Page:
As a first-timer to the Toronto race specifically, I was quite impressed with the crowd on hand.  Yes, I realize it’s a fraction of what it was 15 years ago, but that’s just where we are right now.  Outside of the grandstands, the amount of people — or at least the density of people — seemed to exceed that of a typical oval event (Indianapolis and perhaps Iowa excluded).  No matter where I went, it seemed like a lot of people were already there.   That had to make the promoters happy. Though none of them are ready to label the event a resounding success at this point, it is good to see that they are in this for at least five years (this was year two of their contract), and they are aligning sponsors that will continue to support the event throughout.   The addition of the Ontario Honda Dealers is notable, as their sponsorship helps to offset the cost of Free Friday.   I would pretty confidently argue that you could take combined qualifying-day crowds at every oval on the IndyCar schedule (again, sans Indianapolis and Iowa) and likely not greatly exceed the crowd that showed up on each of Friday and Saturday.

I can see why the street-circuit theory could work.  However, I can also see why it would fail. Careful management is required to ensure that the financial side of these events leaves the promoters in the black.  There have been too many street circuits that have come and gone over the years because they never stopped hemorrhaging money.  Even the Toronto event in its heyday was a loser financially, according to Charlie Johnstone, VP of the Honda Indy Toronto.  I hope that Green Savoree Promotions are able to make this track work because it really needs to be on the schedule for years to come.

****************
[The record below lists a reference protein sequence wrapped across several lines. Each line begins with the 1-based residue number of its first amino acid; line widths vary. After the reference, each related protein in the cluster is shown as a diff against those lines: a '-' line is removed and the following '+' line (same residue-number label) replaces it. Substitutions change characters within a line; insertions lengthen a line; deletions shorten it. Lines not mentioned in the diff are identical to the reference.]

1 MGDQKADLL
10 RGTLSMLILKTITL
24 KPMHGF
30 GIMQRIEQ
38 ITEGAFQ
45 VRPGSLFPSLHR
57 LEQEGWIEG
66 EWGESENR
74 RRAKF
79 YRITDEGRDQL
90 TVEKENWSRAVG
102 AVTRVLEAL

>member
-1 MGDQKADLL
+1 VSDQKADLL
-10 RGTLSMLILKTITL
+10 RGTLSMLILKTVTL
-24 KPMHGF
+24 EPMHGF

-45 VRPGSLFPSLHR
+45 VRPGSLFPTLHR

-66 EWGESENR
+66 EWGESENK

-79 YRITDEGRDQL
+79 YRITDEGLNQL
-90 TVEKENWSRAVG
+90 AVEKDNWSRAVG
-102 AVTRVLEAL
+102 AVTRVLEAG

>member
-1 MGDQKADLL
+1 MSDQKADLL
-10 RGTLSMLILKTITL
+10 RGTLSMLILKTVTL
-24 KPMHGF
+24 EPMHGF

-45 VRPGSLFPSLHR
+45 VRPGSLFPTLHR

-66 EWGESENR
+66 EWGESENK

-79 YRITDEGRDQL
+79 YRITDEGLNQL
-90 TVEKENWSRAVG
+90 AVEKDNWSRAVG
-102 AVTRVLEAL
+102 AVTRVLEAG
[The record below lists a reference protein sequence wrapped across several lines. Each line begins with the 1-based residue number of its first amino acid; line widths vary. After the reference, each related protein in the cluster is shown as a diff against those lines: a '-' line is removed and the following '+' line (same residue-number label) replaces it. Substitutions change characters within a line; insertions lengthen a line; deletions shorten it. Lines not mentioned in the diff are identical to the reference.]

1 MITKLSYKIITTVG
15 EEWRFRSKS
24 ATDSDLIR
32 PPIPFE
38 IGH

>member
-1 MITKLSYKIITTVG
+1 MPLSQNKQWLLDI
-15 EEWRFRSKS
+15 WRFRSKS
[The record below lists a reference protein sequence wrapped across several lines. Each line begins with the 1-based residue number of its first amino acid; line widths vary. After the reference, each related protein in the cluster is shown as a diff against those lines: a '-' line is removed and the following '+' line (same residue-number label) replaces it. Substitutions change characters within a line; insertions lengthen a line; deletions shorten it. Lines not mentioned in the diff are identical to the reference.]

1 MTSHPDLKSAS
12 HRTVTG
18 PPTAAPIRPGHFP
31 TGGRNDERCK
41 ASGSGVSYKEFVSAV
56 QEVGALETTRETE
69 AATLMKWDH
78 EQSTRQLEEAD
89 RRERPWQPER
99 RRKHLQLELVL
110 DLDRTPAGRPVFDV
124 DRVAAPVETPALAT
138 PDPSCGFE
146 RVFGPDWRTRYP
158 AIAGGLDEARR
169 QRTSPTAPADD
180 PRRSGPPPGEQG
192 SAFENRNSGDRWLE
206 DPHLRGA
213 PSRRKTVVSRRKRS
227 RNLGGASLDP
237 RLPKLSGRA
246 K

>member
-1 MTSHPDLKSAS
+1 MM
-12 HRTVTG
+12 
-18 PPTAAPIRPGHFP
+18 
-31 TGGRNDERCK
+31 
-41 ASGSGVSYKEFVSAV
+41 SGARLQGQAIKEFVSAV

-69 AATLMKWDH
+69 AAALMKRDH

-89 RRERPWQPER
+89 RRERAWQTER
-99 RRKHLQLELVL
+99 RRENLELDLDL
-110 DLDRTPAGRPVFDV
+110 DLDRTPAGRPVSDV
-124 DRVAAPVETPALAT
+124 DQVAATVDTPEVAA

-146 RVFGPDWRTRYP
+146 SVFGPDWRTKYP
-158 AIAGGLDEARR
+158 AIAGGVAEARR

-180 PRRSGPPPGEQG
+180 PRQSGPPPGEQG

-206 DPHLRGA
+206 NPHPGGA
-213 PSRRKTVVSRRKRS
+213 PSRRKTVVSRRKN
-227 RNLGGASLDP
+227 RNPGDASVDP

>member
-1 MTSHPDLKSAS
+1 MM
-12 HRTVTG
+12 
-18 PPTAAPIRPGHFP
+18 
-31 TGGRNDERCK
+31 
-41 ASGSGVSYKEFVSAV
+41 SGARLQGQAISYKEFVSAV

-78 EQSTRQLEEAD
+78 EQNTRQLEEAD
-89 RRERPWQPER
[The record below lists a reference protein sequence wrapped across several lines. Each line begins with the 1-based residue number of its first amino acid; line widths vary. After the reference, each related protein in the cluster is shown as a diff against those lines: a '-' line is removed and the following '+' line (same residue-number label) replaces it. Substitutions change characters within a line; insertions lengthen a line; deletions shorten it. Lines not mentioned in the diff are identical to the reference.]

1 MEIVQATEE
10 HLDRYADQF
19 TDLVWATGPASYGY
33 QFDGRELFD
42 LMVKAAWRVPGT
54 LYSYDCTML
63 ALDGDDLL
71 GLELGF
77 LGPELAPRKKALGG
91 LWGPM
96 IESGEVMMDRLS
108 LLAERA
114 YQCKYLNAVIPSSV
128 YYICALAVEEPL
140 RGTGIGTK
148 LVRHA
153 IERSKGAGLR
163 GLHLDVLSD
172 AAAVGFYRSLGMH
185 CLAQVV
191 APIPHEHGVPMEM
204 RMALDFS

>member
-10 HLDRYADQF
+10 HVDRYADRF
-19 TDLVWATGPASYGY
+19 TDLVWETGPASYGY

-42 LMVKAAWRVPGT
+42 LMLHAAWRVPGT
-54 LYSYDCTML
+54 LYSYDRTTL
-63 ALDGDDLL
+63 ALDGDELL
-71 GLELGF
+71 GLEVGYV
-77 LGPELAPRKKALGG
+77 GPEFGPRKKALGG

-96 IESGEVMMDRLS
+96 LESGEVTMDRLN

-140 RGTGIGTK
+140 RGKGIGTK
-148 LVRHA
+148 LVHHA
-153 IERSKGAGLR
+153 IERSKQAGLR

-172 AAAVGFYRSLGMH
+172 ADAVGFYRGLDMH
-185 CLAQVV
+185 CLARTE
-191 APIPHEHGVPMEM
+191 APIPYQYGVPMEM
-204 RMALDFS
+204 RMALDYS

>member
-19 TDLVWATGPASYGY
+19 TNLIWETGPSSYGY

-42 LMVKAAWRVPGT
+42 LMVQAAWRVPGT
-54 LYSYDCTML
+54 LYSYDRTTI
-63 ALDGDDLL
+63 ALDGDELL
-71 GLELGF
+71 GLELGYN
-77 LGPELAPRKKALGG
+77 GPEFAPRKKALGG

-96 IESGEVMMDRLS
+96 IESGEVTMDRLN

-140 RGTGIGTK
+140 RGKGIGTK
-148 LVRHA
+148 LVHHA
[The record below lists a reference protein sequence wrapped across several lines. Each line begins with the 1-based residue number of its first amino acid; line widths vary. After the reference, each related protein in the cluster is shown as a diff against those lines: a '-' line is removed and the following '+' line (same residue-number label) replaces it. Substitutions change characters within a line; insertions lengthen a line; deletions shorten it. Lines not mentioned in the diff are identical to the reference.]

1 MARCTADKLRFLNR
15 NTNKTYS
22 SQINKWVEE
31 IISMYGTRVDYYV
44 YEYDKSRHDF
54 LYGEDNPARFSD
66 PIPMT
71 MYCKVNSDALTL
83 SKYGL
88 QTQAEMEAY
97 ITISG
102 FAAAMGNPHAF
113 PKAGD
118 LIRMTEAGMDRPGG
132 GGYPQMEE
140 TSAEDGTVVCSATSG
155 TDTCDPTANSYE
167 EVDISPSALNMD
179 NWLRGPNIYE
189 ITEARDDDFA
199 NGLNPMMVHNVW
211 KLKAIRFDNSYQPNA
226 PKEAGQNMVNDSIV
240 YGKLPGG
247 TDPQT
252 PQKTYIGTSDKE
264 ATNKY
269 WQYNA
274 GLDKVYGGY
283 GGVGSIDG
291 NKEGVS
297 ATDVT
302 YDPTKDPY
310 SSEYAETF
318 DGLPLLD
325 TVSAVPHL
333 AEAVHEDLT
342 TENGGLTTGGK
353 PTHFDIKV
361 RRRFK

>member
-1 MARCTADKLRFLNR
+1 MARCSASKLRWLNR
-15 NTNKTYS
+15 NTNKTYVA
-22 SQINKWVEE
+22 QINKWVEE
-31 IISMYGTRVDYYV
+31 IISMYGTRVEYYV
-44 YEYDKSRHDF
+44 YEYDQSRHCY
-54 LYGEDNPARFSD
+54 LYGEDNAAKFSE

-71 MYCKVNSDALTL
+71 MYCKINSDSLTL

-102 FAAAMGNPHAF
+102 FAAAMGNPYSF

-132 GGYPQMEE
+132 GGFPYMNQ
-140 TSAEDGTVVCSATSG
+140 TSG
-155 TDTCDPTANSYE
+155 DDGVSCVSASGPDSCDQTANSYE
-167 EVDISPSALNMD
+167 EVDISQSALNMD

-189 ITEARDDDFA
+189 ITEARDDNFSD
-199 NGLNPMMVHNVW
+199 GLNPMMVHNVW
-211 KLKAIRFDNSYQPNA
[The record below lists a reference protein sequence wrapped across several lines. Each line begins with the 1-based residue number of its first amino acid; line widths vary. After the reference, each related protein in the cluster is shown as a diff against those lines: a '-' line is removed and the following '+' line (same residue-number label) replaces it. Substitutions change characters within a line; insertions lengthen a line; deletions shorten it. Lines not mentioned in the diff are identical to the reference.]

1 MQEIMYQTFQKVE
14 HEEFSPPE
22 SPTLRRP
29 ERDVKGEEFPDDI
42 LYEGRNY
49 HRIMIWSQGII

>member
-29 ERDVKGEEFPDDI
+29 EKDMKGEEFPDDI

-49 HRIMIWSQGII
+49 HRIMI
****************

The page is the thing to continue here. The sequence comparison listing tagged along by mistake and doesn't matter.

The layout of the track itself, from a fan’s standpoint, is terrific.  Having watched the race on TV for years, I knew the back straight was very long, so I assumed that the course was pretty big.  I assumed incorrectly.  (I suppose if I had thought about how big a 1.8-mile course could be, I probably would have concluded otherwise.)   The fact is that walking the course is very manageable.  I asked Steph beforehand whether walking this was going to compare more to Indianapolis, which takes quite some time to walk around, or Iowa, which can be covered in about three to five steps.  She told me to think slightly larger than Chicagoland.   Once again, she was dead-on.  I don’t think the Toronto course would literally fit within the bounds of the Chicagoland Speedway, but it definitely wouldn’t go much beyond the fences.  My point is that even at its furthest reaches, from turn 1 to turn 3, the track at Toronto’s Exhibition Place is very walkable.  It makes for a great fan facility.  More importantly, the paddock and the vendor areas are right in the middle, so you’re always pretty close to them, no matter where you are on the grounds.